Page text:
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BIOLUMINESCENCE. Submitted by, SELMA ABDUL SAMAD BCH- 10 – 05 – 02 S2 MSc BIOCHEMISTRY. Phenomenon of production and emission of light by a living organism. Creatures ( unicellular bacteria to vertebrates ) chemical energy Light energy ( Wilson and Hastings, 1998)

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BCH- 10 – 05 – 02


Phenomenon of production and emission of light by a living organism.
  • Creatures ( unicellular bacteria to vertebrates )

chemical energy Light energy

(Wilson and Hastings, 1998)

  • Bioluminescent animals

Are mostly - marine

Very few - terrestrial

  • Process is 100 % efficient
it is different from fluorescence
It is different from fluorescence
  • Fluorescence – Needs high energy radiation

The molecule absorbs a photon and excites an electron It comes back to low energy state releasing energy in the form of light.(Williamson & Cummins,1983)

The original molecule is restored following fluorescent emission.

  • Bioluminescence – A characteristic chemical reaction takes place in the organism which releases enough energy producing a visible photon of light.

The expended molecule must be replaced by synthesis or diet, it is not regenerated.

  • From different biological sources - chemically unrelated
  • They are polycyclic aromatic compounds that are inherently fluorescent since their orbitals have multiple energy levels.
    • Bacterial luciferin – a derivative of riboflavin
    • Dinoflagellate luciferin – related to the chlorophyll structure
    • Firefly luciferin – Requires ATP for bioluminescence
    • Coelenterazine – extremely common,found in several species
    • Vargulin – found in some shrimp species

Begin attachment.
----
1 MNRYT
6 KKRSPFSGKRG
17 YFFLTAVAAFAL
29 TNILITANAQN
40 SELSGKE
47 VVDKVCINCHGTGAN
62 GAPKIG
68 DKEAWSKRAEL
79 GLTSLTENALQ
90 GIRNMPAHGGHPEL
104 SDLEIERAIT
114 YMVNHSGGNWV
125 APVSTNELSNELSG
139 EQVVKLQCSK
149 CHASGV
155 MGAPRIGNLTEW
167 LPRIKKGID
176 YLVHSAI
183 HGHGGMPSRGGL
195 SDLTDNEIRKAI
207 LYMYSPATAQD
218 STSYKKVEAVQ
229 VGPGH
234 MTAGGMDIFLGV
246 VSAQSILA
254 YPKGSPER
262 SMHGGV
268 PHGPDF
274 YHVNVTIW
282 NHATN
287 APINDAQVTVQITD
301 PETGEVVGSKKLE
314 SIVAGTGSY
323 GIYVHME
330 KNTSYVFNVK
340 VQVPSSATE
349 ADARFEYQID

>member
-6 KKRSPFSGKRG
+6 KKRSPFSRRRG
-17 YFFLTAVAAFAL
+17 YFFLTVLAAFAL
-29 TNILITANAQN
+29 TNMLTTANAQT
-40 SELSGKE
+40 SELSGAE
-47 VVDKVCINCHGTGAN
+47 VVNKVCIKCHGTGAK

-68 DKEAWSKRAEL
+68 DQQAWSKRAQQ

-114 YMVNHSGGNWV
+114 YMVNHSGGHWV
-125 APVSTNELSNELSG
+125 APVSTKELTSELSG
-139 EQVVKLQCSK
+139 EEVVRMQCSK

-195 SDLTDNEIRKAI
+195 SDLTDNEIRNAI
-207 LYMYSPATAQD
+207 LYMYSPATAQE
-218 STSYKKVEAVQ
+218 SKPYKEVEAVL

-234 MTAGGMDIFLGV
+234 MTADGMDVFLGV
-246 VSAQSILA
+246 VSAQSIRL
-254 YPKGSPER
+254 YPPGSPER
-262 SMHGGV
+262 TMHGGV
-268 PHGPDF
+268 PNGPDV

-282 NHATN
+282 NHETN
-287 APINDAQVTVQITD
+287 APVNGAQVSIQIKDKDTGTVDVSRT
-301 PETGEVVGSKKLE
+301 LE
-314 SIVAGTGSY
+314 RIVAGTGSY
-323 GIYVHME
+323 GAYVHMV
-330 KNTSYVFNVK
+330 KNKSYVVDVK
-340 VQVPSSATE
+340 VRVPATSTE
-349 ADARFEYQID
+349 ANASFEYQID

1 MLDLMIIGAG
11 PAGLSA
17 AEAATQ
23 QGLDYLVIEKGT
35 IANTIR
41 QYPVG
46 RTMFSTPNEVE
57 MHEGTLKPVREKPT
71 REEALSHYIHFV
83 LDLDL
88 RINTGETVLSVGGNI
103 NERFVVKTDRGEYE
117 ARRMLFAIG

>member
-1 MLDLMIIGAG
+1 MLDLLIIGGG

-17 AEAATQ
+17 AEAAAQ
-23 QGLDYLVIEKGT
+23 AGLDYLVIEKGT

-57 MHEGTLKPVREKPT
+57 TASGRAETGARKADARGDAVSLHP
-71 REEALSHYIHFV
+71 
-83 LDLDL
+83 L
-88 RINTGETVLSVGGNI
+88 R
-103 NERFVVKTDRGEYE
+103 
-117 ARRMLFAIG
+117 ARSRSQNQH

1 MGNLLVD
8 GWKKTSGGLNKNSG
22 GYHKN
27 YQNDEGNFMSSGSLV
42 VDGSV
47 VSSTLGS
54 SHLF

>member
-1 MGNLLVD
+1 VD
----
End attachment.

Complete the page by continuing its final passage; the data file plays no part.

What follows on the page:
(Vargula & Cypridina)

The spectrum of radiation observed in bioluminescence is very broad
    • ranges from violet to red
    • most common are blue or blue green (~470 nm)
    • This may be because the phenomenon is largely prevalent in oceans ; and seawater is especially transparent to blue light ; Since other light do not travel far in water , evolution might have selected blue color in bioluminescence.
Thecolor of bioluminescence depends on
    • mainly the structure of luciferin (Wilson & Hastings,1998)
    • 3D structure and amino acid sequence of luciferase protein
    • The presence of accessory proteins or other chromophores also affect the spectrum of radiated light

(Wilson & Hastings,1998)

physiological control of bioluminescence
Physiological control of bioluminescence
  • Complicated
    • Involves wide variety of mechanisms for subcellular localisation, signal induction & chemical regeneration.
    • Eg. Bioluminescent bacteria – the photochemicals are present throughout the cytoplasm and glow continuosly without flashing.
    • Eg. Fireflies – highly structured specialised light producing organs( the lantern) that is regulated by flow of oxygen to it.
    • Eg. Dinoflagellates – special light producing organelles (scintillons) regulated by shifts in pH.
    • Eg. Some worms – flashes controlled by Ca2+ entry into cells

(William & Hastings,1998)

  • Basic principle of bioluminescence is preserved across diverse species.

But its physiological implementation is extremely variegated.

u ses of bioluminescence
Uses of Bioluminescence
  • As a defense mechanism – night time
    • Two logics a) distract primary predator

b) make primary predator visible to larger

secondary predator

    • Eg. Dinoflagellates – have a circadian rhythm of bioluminescence ; trigger light flash when they are mechanically disturbed (wave, motion of fish nearby etc)

They bioluminesce and produce beautiful displays during red tide blooms.

  • Camouflage at mid-ocean depths

Where light is still available

~90% of animals in mesopelagic zone (200-1000 m depth)

are bioluminescent